Evidence in the nearly three-month-long trial in state Supreme Court included grim crime scene photos from the room where Nixzmary Brown was bound to a chair, starved and forced to urinate in a litter box. More than once, court officers passed out tissues so weeping jurors could dry their eyes.
In closing arguments, prosecutor Ama Dwimoh displayed a large photo of the victim's body -- bruised, topless and splayed on a wooden floor in the family's ramshackle apartment -- as she stood in front of the defense table and berated Rodriguez.
"You battered a little girl who weighed 36 pounds," she said last week. "When she was on the floor in that room you imprisoned her in, you turned your back."
Gazing up at the photo, she argued: "There is nothing that 7-year-old Nixzmary Brown could ever do to deserve that."
Despite the emotion surrounding the case, defense attorney Jeffrey Schwartz stuck to a bold strategy of casting Nixzmary's mother as the real killer, labeling her "Mommy Dearest."
He also portrayed the victim as a violent and uncontrollable "little Houdini" -- a reference to her supposed knack at slipping out of the makeshift restraints devised by her parents to keep her from attacking her younger siblings.
Schwartz asked the jury of two men and 10 women to focus on the testimony of a jailhouse snitch, who claimed that behind bars the mother, Nixzaliz Santiago, described a fatal beating.
It was "the confession of the sick, of the demented, of the disturbed mother," he said.
Rodriguez, 29, pleaded not guilty to murder, manslaughter and other charges in connection with the girl's death on Jan. 11, 2006.
In a videotaped statement played for the jury, Rodriguez said that on Nixzmary's last night, he punished her by sticking her head under running bath water "to make her think." Investigators suspect the girl's head was smashed against the faucet -- something her stepfather denied doing.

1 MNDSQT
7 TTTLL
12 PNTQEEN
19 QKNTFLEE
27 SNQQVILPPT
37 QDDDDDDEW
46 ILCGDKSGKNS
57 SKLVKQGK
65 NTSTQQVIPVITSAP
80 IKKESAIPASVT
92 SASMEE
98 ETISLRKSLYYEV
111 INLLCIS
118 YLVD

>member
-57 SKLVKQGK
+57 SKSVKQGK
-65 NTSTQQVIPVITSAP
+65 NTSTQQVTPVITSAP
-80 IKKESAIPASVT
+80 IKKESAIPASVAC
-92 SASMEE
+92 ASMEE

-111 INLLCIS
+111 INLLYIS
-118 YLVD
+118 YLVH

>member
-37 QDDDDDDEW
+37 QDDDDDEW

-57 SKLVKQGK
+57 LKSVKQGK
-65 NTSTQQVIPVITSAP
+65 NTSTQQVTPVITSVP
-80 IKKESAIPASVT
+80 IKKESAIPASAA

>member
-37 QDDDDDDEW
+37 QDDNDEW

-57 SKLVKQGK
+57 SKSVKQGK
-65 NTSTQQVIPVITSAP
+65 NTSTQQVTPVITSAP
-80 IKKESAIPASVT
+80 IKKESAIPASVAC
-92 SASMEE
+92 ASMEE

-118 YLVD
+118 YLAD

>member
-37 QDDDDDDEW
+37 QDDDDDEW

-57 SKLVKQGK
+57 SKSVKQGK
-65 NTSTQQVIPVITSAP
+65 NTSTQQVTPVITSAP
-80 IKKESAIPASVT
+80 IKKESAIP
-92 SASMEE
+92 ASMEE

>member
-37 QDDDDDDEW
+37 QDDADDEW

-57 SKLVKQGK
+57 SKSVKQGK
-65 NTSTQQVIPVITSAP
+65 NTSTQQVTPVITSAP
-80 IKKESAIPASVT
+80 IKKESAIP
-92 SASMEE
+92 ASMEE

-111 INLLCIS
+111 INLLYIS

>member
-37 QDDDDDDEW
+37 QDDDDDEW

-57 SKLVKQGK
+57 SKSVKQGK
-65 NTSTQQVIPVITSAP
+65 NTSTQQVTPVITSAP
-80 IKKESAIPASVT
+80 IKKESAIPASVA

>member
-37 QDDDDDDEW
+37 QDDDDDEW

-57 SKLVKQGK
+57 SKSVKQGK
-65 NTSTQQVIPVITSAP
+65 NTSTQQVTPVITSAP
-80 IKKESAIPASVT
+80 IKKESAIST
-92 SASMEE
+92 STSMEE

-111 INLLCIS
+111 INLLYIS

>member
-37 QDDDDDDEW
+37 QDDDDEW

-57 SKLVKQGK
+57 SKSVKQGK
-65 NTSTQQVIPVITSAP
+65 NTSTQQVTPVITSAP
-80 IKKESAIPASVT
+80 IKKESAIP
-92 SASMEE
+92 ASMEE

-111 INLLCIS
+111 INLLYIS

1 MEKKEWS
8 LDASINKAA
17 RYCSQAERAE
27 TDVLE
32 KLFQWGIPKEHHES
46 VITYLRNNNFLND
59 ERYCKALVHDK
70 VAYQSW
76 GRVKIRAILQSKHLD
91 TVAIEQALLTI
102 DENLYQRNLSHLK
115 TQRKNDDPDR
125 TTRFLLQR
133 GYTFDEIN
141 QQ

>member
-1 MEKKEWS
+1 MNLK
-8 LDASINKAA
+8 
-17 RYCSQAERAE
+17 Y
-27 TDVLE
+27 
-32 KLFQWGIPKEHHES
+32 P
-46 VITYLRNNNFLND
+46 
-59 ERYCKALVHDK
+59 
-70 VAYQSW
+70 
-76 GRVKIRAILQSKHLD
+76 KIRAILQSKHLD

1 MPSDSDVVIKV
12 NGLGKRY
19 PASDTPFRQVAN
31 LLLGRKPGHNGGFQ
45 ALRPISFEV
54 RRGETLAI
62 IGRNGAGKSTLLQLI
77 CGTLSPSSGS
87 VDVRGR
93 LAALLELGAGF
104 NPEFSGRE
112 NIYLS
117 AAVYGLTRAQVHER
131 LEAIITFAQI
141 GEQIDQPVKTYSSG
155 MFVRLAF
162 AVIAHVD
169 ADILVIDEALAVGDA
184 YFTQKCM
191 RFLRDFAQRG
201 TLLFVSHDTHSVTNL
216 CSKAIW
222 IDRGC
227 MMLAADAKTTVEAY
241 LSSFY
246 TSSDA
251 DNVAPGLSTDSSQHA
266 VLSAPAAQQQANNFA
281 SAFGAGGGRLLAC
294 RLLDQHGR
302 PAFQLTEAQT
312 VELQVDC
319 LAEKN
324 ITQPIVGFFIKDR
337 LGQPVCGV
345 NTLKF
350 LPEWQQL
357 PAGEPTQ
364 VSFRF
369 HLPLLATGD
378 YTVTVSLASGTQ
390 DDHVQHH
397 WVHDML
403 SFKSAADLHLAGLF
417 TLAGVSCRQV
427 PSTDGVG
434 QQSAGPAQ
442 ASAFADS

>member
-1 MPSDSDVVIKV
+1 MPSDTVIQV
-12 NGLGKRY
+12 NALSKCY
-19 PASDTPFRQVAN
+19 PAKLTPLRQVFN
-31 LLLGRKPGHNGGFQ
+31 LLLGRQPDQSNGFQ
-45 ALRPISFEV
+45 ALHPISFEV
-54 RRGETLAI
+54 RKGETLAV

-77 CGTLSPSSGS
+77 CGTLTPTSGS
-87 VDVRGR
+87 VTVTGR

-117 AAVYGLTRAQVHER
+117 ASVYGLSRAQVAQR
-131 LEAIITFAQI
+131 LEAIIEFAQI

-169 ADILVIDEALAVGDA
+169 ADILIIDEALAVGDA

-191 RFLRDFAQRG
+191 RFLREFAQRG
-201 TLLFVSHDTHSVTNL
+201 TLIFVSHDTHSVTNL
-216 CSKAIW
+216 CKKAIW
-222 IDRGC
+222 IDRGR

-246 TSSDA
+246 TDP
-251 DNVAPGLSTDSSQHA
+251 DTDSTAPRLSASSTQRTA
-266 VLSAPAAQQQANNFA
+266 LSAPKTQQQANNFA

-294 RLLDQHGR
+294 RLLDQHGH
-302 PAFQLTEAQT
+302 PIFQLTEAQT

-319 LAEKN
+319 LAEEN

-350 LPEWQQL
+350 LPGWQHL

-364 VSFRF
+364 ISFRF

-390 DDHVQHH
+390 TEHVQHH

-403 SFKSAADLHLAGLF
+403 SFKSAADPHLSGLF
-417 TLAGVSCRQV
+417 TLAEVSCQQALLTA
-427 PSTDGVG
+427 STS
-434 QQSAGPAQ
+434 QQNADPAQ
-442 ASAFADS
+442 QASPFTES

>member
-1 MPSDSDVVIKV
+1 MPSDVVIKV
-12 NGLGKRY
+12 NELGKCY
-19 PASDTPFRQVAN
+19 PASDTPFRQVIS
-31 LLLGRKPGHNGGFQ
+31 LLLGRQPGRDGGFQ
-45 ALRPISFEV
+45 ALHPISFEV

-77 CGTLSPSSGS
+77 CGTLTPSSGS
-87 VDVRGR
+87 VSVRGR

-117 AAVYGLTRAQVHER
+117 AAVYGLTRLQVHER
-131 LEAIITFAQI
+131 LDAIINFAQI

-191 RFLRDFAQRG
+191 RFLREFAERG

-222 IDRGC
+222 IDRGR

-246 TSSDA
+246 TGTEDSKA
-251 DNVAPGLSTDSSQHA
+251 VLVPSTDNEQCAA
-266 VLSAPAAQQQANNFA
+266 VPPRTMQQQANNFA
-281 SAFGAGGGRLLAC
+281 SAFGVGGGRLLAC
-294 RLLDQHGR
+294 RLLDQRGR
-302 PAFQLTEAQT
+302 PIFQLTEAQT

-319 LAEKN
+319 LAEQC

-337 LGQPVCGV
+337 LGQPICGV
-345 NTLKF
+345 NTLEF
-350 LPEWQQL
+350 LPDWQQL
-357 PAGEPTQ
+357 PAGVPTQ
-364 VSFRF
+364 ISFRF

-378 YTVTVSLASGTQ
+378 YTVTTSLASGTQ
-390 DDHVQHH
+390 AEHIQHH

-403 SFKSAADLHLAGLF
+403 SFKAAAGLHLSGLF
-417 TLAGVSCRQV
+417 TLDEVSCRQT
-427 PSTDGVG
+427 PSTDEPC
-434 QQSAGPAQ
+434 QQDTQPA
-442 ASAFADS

The stepfather admitted he had abused her but denied killing her, saying on tape, "Sometimes she'd get me real angry, and I used to just throw her on the floor. ... She was always lying to me about everything."
Schwartz contended that Rodriguez was a hard-working security guard and overwhelmed parent who was "guilty of child abuse." But he said the case was plagued by sloppy police work and a rush to judgment, and told jurors, "You have not seen evidence in this courtroom that has proven murder or manslaughter charges."
Schwartz also sought to blame the city's overburdened Administration for Children's Services for doing too little to stop it.
There had been warning signs for years before the little girl died. School employees had reported that she had been absent for weeks the previous year.
Neighbors noticed unexplained injuries and noted she appeared underfed and small for her age. Child welfare workers had been alerted twice but said they found no conclusive evidence of abuse.
The case, coupled with a series of other high-profile deaths of children known to child welfare workers, sparked public demands for reform.
City officials and lawmakers responded by bolstering the corps of caseworkers and drafting legislation to give life in prison without parole to parents who cause the death of a child under 14 through abuse.